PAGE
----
A city between two rivers: Koblenz

If there is one thing you can learn from visiting cities, it is the following: most big cities are located either close to the coast or alongside a river. In both cases, they are ideally located for any form of transport, whether it is for importing all kinds of necessities, trade or movement of troops. Consequently, the confluence of two major rivers must simply be the ideal spot to build yourself a city. And that’s exactly what the Romans thought when they arrived at the meeting point of the Rhine and Moselle rivers during their conquest of Germania.

Julius Caesar was the first Roman commander to visit this area (55 BC). He built a non-permanent bridge over the Rhine just west of Koblenz, close to Andernach (I found an interesting description of the construction of this bridge on this history blog). Around 8-9 BC, the commander Nero Claudius Drusus Germanicus (father of emperor Claudius) built a military post here: Castellum apud Confluentes (“the castle at the confluence of the rivers”).

Castellum apud Confluentes. Confluentes. Confluence. Koblenz.

Part of the Western Roman Empire, conquered by the Franks, destroyed by the Normans, residence of the prince elector of Trier, partly destroyed by the French, annexed by the French, occupied by the Russians, allocated to Prussia, again occupied by the French, bombed during WWII… This is a city with an eventful past, to say the least.

But let’s get back to the present. We visited Koblenz in summer, and although the weather was rather humid and grey that week, our day in Koblenz was a warm and sunny one.

Koblenz, in the green Rhine valley.

Koblenz, in the green Rhine valley.

As we traveled with 3 kids, including a 10-month old, we only arrived in the afternoon. Although the city’s historic centre (Altstadt) has quite some parking spaces, those were obviously all occupied when we arrived. So we parked on the other side of the Moselle and crossed the river via the Europabrücke. Once on the other side of the river, we were already close to the Altstadt.

We proceeded towards the Am Plan square. We passed the beautifully ornated Four Towers (17th century houses) at the intersection of the LöhrstraBe and the Altengraben.

Vier Turme.

Vier Turme.

One of the 17th century corner buildings.

One of the 17th century corner buildings.

Another beautiful 17th century house.

Another beautiful 17th century house.

On the Am Plan square, we found an Italian-style ice cream parlor that served the most unexpected icecream creations:

Ice cream heaven!

Ice cream heaven!

From this square, you also have a nice view on the Liebfrauenkirche.

Am Plan and the towers of the Liebfrauenkirche.

Am Plan and the towers of the Liebfrauenkirche.

After the ice cream frenzy, we headed to the cosy Münzplatz, where we saw one of the two Augenroller (eye-roller), and further on to the 13th century romanesque castle (Alte Burg), which nowadays houses the city archive. The building is surrounded by a moat and circular wall.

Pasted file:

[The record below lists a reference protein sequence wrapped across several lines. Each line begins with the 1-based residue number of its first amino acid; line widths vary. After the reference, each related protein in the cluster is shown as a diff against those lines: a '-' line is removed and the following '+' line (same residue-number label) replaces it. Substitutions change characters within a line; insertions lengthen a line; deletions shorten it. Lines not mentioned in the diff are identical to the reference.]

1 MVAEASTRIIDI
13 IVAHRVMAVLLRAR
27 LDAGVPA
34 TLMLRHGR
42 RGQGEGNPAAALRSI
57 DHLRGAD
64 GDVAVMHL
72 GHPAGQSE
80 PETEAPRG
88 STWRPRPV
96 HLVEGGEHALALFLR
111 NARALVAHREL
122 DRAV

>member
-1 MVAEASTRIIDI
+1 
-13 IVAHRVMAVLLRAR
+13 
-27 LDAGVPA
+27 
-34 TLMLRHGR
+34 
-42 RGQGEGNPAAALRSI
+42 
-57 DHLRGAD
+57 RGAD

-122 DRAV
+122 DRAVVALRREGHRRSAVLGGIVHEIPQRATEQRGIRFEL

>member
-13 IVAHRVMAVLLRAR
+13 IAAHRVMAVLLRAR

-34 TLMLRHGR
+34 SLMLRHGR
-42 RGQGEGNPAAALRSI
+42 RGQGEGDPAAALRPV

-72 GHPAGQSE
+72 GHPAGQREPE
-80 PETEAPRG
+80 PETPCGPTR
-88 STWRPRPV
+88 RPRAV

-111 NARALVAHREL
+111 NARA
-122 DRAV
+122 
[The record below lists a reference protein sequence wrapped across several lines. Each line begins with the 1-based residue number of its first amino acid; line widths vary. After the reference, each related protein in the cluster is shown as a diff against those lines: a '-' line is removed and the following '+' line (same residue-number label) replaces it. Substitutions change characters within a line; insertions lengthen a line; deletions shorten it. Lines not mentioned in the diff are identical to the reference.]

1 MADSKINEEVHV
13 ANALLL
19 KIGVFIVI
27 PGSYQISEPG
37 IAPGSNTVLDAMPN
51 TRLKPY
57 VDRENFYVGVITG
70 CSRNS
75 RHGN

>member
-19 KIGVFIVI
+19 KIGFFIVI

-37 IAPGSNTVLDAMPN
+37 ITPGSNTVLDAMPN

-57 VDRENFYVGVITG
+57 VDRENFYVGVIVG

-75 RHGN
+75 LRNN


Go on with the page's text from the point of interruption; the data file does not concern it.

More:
The Augenroller at Münzplatz. Unfortunately, he didn't roll his eyes.

The Augenroller at Münzplatz. Unfortunately, he didn’t roll his eyes.

Münzplatz. Can you spot the Augenroller?

Münzplatz. Can you spot the Augenroller?

Alte Burg.

Alte Burg.

Next stop: Florinsmarkt. Here, we came accross the other Augenroller (and this one actually worked: it rolled its eyes with the rhythm of the clock!), above the entrance of the 15th century Altes Kaufhaus (shop- and dancehouse). The other eyecatcher here is the yellow, protestant Florinskirche church.

Altes Kaufhaus.

Altes Kaufhaus.

Hooray, this Augenroller worked!

Hooray, this Augenroller actually worked!

The yellow Florinskirche.

The yellow Florinskirche.

The main attraction of Koblenz, however, is the Deutsches Eck: the “German corner”. This is the spot where Moselle and Rhine merge with eachother. Its main attraction is the huge statue of the German emperor Wilhelm I.

Confluence of Rhine and Moselle.

Confluence of Rhine and Moselle.

The giant equestrian statue of Wilhelm I.

The giant equestrian statue of Wilhelm I.

Here, we had a great view over the Rhine, the Moselle and the fortress Ehrenbreitstein on the other side of the Rhine. This 19th-century fortress is accessible via the Seilbahn: a temporary, 900m-long aerial cable car which was supposed to be dismantled in 2013 (but evidently that hasn’t happened yet). The reason for removing the cable car is its interference with the UNESCO world heritage site of the “Upper Middle Rhine Valley“, of which Koblenz and Ehrenbreitstein are an essential part.

The Seilbahn and the fortress Ehrenbreitstein (on the top).

The Seilbahn and the fortress Ehrenbreitstein (on the top).

From the Deutsches Eck, it’s only a 5 minutes walk to the romanesque basilica of St. Castor. Built in the 9th century, it’s Koblenz’s oldest church. Its small garden makes a walk around the church quite enjoyable, although it also has the Seilbahn station in its backyard.

The beautiful St-Castor Basilika.

The beautiful St-Castor Basilica.

St.-Castor Basilica.

St.-Castor Basilica.

Basilica, as seen from behind.

Basilica, as seen from behind.

After my visit to the church I joined my family and friends at a water playground close to the Deutsches Eck. Obviously, this was Febe’s favourite stop of the day…

Water fun!

Water fun!

And more water fun!

And more water fun!

I can only conclude that Koblenz makes for a perfect afternoon visit, making both the parents and the children happy. Of course, there are ample options for making it a daytrip, e.g. visiting the fortress Ehrenbreitstein, the Electoral Palace, the Liebfrauenkirche… You could as well have a stroll along the Rhine or Moselle or take Koblenz as a starting point to discover the Romantic Rhine by car…

M

 

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